Is it time to think about switching careers? Here are 13 things to do when making the big leap.

          Diagnose Your Current Work Situation

          Before switching careers, it’s important to figure out why you’re currently unhappy so you don’t step into another situation that isn’t right for you. Start with these considerations before making any big decisions.

          1. What Are You Passionate About?

          It’s somewhat shocking, but research shows 87 percent of workers have no passion for their jobs[2]. Passion can be measured many ways, and one person’s passion is another’s poison. Still, if you believe in your company’s core mission, it really helps.

          How can you find your passion? You may have to switch careers. Try to arrange informational interviews with as many people as you can who work in the field of your dreams to be certain that making the switch will make you feel more engaged with your work.

          Your aim: To be as happy walking into the office on Monday morning as you are leaving the premises on Friday afternoon. When you love your job, no day feels too daunting. When you love your job, it doesn’t feel like work.

          Need a little help finding your passion? This article can help: How to Find Your Passion and Live a Fulfilling Life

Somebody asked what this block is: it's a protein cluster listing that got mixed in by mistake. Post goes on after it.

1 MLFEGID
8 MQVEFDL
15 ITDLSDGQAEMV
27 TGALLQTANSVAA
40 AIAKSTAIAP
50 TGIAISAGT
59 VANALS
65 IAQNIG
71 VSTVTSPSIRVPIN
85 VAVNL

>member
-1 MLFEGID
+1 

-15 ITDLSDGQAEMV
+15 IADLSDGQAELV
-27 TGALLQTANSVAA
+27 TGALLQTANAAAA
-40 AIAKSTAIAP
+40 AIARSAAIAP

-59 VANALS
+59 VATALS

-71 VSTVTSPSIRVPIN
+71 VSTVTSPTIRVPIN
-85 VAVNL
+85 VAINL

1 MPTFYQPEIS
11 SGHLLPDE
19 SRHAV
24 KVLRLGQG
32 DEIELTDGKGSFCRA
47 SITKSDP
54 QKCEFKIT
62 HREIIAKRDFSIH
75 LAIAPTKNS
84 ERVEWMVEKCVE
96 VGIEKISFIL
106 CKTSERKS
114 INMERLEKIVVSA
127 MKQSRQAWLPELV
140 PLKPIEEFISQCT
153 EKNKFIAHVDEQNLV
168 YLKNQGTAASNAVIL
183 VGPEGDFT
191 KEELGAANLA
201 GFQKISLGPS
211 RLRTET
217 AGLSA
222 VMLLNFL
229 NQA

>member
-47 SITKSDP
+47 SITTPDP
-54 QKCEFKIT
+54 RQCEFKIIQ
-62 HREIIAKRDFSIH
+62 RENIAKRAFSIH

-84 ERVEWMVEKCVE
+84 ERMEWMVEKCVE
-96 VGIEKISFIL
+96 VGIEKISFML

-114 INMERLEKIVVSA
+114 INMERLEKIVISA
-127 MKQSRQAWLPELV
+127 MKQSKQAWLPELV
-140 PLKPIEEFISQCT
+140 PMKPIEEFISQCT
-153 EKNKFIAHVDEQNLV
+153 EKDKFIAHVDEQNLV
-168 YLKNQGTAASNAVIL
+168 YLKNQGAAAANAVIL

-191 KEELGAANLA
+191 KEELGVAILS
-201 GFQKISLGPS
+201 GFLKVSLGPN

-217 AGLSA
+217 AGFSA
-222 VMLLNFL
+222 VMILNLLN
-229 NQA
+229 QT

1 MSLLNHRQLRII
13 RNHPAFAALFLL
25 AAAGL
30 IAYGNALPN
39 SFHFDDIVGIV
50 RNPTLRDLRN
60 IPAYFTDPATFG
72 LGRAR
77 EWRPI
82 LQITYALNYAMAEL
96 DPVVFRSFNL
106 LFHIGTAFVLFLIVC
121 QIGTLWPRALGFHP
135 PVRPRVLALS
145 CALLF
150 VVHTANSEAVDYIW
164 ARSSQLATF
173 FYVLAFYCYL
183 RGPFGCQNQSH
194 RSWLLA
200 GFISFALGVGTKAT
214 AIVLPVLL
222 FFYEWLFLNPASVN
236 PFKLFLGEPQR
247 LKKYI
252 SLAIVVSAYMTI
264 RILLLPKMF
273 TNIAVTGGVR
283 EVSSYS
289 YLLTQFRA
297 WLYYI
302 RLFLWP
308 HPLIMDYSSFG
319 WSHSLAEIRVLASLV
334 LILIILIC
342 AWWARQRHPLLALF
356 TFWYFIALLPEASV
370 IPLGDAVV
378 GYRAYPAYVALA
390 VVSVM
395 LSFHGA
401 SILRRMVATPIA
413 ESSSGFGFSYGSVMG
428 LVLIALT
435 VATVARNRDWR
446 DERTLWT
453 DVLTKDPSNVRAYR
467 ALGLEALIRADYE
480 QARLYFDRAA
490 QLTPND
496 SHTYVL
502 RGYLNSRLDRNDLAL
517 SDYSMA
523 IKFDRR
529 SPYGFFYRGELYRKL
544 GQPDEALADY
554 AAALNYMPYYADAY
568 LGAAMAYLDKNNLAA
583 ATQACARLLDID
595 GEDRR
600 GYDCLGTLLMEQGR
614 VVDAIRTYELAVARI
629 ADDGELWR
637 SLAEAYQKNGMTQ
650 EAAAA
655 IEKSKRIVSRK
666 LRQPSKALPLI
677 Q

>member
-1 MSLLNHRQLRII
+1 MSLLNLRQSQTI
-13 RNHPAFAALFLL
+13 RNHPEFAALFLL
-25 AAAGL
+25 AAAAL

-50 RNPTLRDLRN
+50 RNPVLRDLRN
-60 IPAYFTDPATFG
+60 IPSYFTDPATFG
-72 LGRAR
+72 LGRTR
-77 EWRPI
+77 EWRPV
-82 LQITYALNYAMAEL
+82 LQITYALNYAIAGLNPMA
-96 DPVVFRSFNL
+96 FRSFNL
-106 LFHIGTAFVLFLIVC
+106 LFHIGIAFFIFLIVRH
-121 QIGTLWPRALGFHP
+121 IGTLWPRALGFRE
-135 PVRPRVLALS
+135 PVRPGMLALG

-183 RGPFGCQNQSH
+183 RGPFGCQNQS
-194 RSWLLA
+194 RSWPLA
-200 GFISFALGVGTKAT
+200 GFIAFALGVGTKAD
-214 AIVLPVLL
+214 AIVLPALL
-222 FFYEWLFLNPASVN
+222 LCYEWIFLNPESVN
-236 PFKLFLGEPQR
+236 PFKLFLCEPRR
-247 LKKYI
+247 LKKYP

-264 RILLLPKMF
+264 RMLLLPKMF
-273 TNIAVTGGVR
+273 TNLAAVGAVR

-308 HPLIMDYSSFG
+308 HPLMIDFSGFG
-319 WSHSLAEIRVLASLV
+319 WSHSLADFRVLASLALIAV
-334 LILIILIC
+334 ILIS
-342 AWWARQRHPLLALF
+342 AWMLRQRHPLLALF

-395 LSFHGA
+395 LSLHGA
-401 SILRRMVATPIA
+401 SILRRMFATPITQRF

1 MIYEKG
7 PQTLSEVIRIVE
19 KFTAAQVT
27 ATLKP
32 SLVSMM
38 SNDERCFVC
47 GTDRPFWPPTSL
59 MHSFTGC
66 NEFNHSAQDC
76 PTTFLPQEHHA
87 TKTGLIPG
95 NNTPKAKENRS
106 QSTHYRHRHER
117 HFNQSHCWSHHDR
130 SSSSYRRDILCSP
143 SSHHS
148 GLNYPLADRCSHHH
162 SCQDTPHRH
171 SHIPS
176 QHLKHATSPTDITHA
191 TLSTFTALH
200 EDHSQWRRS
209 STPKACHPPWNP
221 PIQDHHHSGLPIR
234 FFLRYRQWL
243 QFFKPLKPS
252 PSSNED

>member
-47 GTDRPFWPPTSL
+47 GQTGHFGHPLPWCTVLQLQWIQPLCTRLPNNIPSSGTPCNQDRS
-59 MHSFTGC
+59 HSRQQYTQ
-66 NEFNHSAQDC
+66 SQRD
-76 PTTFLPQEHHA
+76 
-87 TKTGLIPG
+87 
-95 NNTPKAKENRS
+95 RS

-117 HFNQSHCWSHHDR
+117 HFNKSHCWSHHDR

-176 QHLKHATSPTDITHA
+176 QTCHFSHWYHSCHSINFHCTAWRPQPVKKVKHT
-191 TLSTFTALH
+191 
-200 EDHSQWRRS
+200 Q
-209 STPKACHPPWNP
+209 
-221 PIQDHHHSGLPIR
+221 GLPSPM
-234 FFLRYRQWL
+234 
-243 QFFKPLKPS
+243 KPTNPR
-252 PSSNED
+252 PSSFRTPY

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          2. Can You Keep up With Technology?

          Are you keeping up with it? And is your current company supporting your efforts? The speed of technology is so fast that many companies today can’t keep up. This may result in anxiety among the company’s leadership. The sense of anxiety can filter down and impact the workers. Morale is low, and everyone fears for their job.

          When switching careers, try to find a company that will allow you to learn as you grow. It also helps to consider yourself a lifelong learner. These days, we all have to be.

          Invest the Time to Dream Big

          If you’re now sure of why you want to make a move, it’s time to dig into your dreams to find exactly which direction to go.

          3. What Does Your Vision Look Like?